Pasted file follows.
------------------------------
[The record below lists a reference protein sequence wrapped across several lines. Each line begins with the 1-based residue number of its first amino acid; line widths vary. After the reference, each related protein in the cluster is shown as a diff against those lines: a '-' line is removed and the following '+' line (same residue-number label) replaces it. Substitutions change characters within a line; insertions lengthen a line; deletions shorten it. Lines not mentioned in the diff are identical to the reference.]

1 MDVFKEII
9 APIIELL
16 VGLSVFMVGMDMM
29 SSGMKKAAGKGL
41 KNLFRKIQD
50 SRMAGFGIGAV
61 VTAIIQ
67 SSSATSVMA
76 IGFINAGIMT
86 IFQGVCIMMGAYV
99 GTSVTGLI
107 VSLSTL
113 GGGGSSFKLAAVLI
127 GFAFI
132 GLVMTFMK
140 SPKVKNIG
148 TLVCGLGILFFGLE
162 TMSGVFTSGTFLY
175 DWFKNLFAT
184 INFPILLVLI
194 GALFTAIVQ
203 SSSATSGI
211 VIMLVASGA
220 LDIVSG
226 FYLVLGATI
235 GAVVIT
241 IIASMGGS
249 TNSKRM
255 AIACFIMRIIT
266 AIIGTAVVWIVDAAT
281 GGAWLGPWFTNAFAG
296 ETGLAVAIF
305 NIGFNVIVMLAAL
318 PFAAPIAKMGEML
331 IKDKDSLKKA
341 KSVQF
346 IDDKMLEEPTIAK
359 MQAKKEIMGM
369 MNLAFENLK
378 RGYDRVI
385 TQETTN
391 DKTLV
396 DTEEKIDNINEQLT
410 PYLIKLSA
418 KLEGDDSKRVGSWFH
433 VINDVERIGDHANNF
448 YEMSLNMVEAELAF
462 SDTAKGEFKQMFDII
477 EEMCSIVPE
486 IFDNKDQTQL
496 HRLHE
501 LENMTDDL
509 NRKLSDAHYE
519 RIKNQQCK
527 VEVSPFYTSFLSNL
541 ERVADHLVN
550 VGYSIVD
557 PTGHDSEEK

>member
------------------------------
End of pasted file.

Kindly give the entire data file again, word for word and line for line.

[The record below lists a reference protein sequence wrapped across several lines. Each line begins with the 1-based residue number of its first amino acid; line widths vary. After the reference, each related protein in the cluster is shown as a diff against those lines: a '-' line is removed and the following '+' line (same residue-number label) replaces it. Substitutions change characters within a line; insertions lengthen a line; deletions shorten it. Lines not mentioned in the diff are identical to the reference.]

1 MDVFKEII
9 APIIELL
16 VGLSVFMVGMDMM
29 SSGMKKAAGKGL
41 KNLFRKIQD
50 SRMAGFGIGAV
61 VTAIIQ
67 SSSATSVMA
76 IGFINAGIMT
86 IFQGVCIMMGAYV
99 GTSVTGLI
107 VSLSTL
113 GGGGSSFKLAAVLI
127 GFAFI
132 GLVMTFMK
140 SPKVKNIG
148 TLVCGLGILFFGLE
162 TMSGVFTSGTFLY
175 DWFKNLFAT
184 INFPILLVLI
194 GALFTAIVQ
203 SSSATSGI
211 VIMLVASGA
220 LDIVSG
226 FYLVLGATI
235 GAVVIT
241 IIASMGGS
249 TNSKRM
255 AIACFIMRIIT
266 AIIGTAVVWIVDAAT
281 GGAWLGPWFTNAFAG
296 ETGLAVAIF
305 NIGFNVIVMLAAL
318 PFAAPIAKMGEML
331 IKDKDSLKKA
341 KSVQF
346 IDDKMLEEPTIAK
359 MQAKKEIMGM
369 MNLAFENLK
378 RGYDRVI
385 TQETTN
391 DKTLV
396 DTEEKIDNINEQLT
410 PYLIKLSA
418 KLEGDDSKRVGSWFH
433 VINDVERIGDHANNF
448 YEMSLNMVEAELAF
462 SDTAKGEFKQMFDII
477 EEMCSIVPE
486 IFDNKDQTQL
496 HRLHE
501 LENMTDDL
509 NRKLSDAHYE
519 RIKNQQCK
527 VEVSPFYTSFLSNL
541 ERVADHLVN
550 VGYSIVD
557 PTGHDSEEK

>member